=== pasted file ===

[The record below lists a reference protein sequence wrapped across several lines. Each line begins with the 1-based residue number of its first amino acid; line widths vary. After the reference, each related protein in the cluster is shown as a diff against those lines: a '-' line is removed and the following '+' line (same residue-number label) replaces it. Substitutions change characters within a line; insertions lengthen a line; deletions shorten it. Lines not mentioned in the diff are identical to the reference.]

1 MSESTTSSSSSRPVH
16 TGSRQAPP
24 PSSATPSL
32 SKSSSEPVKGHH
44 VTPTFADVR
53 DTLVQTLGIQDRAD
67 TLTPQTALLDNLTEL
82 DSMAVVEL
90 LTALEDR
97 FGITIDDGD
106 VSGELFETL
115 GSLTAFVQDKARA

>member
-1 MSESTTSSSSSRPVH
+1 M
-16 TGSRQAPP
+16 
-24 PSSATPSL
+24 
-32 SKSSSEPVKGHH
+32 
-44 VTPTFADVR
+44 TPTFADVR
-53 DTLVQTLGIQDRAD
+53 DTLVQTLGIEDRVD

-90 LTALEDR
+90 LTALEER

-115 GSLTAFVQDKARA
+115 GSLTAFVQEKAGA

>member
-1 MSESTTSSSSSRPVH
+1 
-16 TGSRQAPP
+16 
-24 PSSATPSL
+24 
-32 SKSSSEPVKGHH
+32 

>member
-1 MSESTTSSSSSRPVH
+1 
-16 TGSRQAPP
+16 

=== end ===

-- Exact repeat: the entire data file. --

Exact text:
[The record below lists a reference protein sequence wrapped across several lines. Each line begins with the 1-based residue number of its first amino acid; line widths vary. After the reference, each related protein in the cluster is shown as a diff against those lines: a '-' line is removed and the following '+' line (same residue-number label) replaces it. Substitutions change characters within a line; insertions lengthen a line; deletions shorten it. Lines not mentioned in the diff are identical to the reference.]

1 MSESTTSSSSSRPVH
16 TGSRQAPP
24 PSSATPSL
32 SKSSSEPVKGHH
44 VTPTFADVR
53 DTLVQTLGIQDRAD
67 TLTPQTALLDNLTEL
82 DSMAVVEL
90 LTALEDR
97 FGITIDDGD
106 VSGELFETL
115 GSLTAFVQDKARA

>member
-1 MSESTTSSSSSRPVH
+1 M
-16 TGSRQAPP
+16 
-24 PSSATPSL
+24 
-32 SKSSSEPVKGHH
+32 
-44 VTPTFADVR
+44 TPTFADVR
-53 DTLVQTLGIQDRAD
+53 DTLVQTLGIEDRVD

-90 LTALEDR
+90 LTALEER

-115 GSLTAFVQDKARA
+115 GSLTAFVQEKAGA

>member
-1 MSESTTSSSSSRPVH
+1 
-16 TGSRQAPP
+16 
-24 PSSATPSL
+24 
-32 SKSSSEPVKGHH
+32 

>member
-1 MSESTTSSSSSRPVH
+1 
-16 TGSRQAPP
+16 